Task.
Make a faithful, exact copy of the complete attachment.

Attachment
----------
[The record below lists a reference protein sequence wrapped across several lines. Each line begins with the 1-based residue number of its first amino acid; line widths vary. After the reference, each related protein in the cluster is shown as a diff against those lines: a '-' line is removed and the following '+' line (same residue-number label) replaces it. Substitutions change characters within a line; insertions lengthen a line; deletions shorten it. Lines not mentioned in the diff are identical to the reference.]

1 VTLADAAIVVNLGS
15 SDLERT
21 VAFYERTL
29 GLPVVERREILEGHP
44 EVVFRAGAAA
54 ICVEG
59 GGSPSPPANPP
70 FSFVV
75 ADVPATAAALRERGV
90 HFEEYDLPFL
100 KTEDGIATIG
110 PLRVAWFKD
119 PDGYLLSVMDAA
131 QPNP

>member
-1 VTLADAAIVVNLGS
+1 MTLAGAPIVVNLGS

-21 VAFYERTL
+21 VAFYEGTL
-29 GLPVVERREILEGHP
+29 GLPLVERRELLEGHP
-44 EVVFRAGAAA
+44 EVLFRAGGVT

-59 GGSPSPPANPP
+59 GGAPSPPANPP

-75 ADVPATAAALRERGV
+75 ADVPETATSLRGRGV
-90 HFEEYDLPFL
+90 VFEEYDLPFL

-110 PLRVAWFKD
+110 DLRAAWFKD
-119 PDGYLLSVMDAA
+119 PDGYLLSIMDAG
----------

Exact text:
[The record below lists a reference protein sequence wrapped across several lines. Each line begins with the 1-based residue number of its first amino acid; line widths vary. After the reference, each related protein in the cluster is shown as a diff against those lines: a '-' line is removed and the following '+' line (same residue-number label) replaces it. Substitutions change characters within a line; insertions lengthen a line; deletions shorten it. Lines not mentioned in the diff are identical to the reference.]

1 VTLADAAIVVNLGS
15 SDLERT
21 VAFYERTL
29 GLPVVERREILEGHP
44 EVVFRAGAAA
54 ICVEG
59 GGSPSPPANPP
70 FSFVV
75 ADVPATAAALRERGV
90 HFEEYDLPFL
100 KTEDGIATIG
110 PLRVAWFKD
119 PDGYLLSVMDAA
131 QPNP

>member
-1 VTLADAAIVVNLGS
+1 MTLAGAPIVVNLGS

-21 VAFYERTL
+21 VAFYEGTL
-29 GLPVVERREILEGHP
+29 GLPLVERRELLEGHP
-44 EVVFRAGAAA
+44 EVLFRAGGVT

-59 GGSPSPPANPP
+59 GGAPSPPANPP

-75 ADVPATAAALRERGV
+75 ADVPETATSLRGRGV
-90 HFEEYDLPFL
+90 VFEEYDLPFL

-110 PLRVAWFKD
+110 DLRAAWFKD
-119 PDGYLLSVMDAA
+119 PDGYLLSIMDAG